Immigration

Charles Rex Arbogast / AP Photo

In late June, a federal judge ordered the Trump administration to halt most family separations at the border and to reunify all families that had been separated. U.S. District Court Judge Dana Sabraw told the government to have all families back together by July 26 and to reunify children under the age of five with their parents by July 10.

Hiram Reynolds of Fayetteville, N.C. served in the U.S. military for 12 years. He joined other protesters in downtown Raleigh on Saturday, June 30, 2018 to protest the Trump administration’s immigration policies.
Rebecca Martinez / WUNC

Thousands of people gathered across North Carolina this weekend to protest the Trump administration's immigration policies. 

Uriel Rodriguez, 12, watches on as other speakers prepare to take the podium at the "Families Belong Together" rally to protest a recent Trump administration policy of separating families detained after illegally crossing the Mexico border.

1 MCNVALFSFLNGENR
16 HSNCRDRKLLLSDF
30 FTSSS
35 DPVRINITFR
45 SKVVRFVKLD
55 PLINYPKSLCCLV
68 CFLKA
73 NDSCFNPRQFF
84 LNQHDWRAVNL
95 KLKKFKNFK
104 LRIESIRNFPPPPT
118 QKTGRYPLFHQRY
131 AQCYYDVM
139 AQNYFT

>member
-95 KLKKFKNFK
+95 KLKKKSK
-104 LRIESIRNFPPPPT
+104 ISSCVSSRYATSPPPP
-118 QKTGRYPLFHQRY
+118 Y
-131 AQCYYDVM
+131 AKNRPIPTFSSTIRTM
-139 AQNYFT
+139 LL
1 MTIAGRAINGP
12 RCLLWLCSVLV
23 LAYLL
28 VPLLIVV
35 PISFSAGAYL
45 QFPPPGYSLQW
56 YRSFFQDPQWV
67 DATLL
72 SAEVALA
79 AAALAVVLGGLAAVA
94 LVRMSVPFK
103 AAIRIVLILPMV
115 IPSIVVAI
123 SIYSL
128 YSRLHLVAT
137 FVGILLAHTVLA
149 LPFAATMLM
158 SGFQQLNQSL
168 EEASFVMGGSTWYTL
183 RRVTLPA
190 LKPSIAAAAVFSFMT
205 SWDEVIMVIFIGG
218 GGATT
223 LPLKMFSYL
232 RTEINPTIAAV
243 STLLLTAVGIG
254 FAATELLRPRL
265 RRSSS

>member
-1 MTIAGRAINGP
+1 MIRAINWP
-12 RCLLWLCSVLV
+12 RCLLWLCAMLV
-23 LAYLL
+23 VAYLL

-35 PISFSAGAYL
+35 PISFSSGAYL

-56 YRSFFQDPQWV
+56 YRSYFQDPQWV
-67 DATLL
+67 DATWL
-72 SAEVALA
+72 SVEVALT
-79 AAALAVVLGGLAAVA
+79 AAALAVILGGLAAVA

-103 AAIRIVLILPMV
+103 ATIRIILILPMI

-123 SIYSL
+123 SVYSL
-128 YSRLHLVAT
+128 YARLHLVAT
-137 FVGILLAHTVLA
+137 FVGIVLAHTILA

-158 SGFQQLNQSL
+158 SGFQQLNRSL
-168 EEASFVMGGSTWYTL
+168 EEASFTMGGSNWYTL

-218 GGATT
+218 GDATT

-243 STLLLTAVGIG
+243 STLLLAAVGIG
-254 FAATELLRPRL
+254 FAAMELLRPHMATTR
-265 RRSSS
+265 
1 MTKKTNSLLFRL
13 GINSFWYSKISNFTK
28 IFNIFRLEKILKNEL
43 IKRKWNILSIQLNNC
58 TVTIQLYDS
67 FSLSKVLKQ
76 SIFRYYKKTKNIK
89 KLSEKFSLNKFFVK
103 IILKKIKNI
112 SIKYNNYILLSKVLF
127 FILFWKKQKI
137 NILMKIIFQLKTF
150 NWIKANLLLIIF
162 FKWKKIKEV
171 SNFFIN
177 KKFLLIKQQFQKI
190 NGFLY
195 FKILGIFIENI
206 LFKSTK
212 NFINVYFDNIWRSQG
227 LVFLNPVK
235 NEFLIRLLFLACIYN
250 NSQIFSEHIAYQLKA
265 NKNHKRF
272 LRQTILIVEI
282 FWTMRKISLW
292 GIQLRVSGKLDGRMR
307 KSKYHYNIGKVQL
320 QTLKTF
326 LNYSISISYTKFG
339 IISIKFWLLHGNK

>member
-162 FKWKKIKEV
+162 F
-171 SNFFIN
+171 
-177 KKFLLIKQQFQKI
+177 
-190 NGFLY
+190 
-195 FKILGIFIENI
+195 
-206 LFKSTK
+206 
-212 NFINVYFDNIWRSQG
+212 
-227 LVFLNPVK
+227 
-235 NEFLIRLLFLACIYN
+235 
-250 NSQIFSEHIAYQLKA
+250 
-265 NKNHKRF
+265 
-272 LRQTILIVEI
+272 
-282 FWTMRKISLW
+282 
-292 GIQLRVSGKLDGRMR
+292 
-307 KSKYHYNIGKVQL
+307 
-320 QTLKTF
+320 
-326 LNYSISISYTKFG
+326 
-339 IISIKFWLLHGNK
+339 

Liz Schlemmer / WUNC

Thousands of people are expected to rally in cities across North Carolina Saturday to protest the Trump Administration's immigration policies. Among those are a ban on immigration from predominantly Muslim countries the separation and detention of families at the U.S.-Mexico border.

J. Scott Applewhite / AP Photo

Public outrage shamed the Trump administration into agreeing not to separate families at the border. Now a federal judge has put an end to most family separations and is calling for the families to be reunified. Since May, an estimated 2300 children have been taken away from their parents while trying to enter the country.

A mother migrating from Honduras holds her 1-year-old child as surrendering to U.S. Border Patrol agents after illegally crossing the border Monday, June 25, 2018, near McAllen, Texas.
David J. Phillip / AP

Seventeen states, including North Carolina, New York and California, sued President Donald Trump's administration Tuesday in an effort to force officials to reunite migrant families who have been separated at the U.S.-Mexico border.

Uriel Rodriguez, 12, watches on as other speakers prepare to take the podium at the "Families Belong Together" rally to protest a recent Trump administration policy of separating families detained after illegally crossing the Mexico border.
Liz Schlemmer / WUNC

Protesters gathered in Raleigh last night for a rally against the policy of separating families who cross the southern border illegally.